Pre-season training


We are into March. The days are lengthening.  The February seeds have germinated and are looking sprightly: the race to produce those early tomatoes has started and the chillis are up too.  We need to make sure they are in good shape for the summer ahead.

The change of month means that I can now allow myself to open those packets of veg and flowers seeds that advised sowing from March onwards.   Having a greenhouse is a boon at this time of the year, but before the seedlings graduate to this I have been starting some in the warmth of the spare bedroom before putting them in the conservatory which is no more than a giant leaky cold frame at this time of the year, but still marginally warmer than the greenhouse at night.

It’s not all seeds in trays, though:  I’ve sown a couple of rows of peas and sugar snaps in the raised beds.  The peas will once again be Hurst Greenshaft – The Old Man’s favourite.  I keep a picture on my desk of him proudly standing alongside the Greatest Peas Of All Time.  It is something to which I can aspire.  The key might be the soil – which was a friable fecund tilth at the old place: the result of decades of cultivation.  My one year old raised beds are composed of a thin layer of compost overlaying the claggy clay topsoil I bought last spring.  I have put some well-rotted manure in with the peas but I fear it will take many more years’ work before it gets anywhere near as fertile as the last place.

We’ll wait to see if their early form is good enough to ensure good performance this season, whatever the ground..

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Rewild at Heart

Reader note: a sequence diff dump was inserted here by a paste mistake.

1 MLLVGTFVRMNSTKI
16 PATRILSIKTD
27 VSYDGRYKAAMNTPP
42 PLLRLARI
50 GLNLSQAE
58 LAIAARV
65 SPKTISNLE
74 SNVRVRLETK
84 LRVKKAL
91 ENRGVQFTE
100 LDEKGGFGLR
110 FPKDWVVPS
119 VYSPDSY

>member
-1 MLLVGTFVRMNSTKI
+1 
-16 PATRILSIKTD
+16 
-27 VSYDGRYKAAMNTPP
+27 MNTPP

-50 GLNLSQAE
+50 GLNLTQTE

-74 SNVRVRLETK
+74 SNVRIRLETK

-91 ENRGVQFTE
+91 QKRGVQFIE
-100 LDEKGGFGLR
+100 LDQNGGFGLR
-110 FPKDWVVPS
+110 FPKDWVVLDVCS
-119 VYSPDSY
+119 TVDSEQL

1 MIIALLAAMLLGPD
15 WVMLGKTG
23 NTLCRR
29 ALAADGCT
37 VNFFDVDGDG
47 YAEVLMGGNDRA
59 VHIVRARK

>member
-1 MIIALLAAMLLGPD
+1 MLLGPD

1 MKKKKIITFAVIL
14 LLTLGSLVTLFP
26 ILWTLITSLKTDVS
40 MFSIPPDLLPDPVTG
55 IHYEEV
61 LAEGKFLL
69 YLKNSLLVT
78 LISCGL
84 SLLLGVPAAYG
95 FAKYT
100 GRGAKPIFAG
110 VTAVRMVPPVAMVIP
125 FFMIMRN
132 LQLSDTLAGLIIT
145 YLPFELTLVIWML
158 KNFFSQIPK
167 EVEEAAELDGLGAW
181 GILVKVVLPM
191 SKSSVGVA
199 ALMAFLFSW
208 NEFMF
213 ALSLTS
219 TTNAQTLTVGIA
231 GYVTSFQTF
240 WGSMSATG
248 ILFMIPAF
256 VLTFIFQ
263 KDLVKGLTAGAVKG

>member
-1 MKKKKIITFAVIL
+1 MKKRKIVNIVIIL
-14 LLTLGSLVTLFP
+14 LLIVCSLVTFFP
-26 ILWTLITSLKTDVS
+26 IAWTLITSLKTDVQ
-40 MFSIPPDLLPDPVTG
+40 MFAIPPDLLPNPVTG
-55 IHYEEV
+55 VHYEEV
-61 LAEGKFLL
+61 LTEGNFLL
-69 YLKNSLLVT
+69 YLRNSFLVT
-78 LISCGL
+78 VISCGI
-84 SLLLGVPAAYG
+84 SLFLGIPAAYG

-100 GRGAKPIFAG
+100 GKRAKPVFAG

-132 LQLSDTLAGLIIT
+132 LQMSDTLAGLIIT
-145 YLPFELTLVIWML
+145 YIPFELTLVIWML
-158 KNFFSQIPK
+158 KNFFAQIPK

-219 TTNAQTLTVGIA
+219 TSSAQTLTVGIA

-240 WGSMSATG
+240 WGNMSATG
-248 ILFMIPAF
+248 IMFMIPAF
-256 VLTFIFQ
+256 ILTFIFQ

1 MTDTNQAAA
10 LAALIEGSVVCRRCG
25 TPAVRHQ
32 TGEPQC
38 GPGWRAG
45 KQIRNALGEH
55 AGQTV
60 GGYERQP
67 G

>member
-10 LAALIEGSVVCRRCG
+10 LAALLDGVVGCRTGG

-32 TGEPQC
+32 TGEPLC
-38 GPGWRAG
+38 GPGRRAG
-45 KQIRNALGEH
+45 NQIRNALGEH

Simon Barnes was speaking on Radio 6 the other Sunday morning, promoting about his book “Rewild Yourself: 23 spellbinding ways to make nature more visible”. He has ideas to get everyone to be more in touch with the natural world around us.  One suggestion – to learn the songs of some common birds which – is exactly what Mrs B and I have been doing recently too.  We reckon we have learnt the great tit, song thrush, robin, blackbird and chaffinch so morning strolls are now very much a multi-sensory affair as we listen out for birdsong.

And bird song is not the only sound that attracts the attention at the moment as the countryside reverberates to the drumming of greater spotted woodpeckers on hollow branches, and the overhead thrum of closely packed wings as a flock of starlings arrives at a nearby tree.  Whenever I see starlings I recall one sixth former from a private girls school asking the question “starling….is that anything to do with that bloke in Russia?” The subsequent incredulity of staff and students said it all: thirteen years of school fees for this? Some serious rewilding needed there.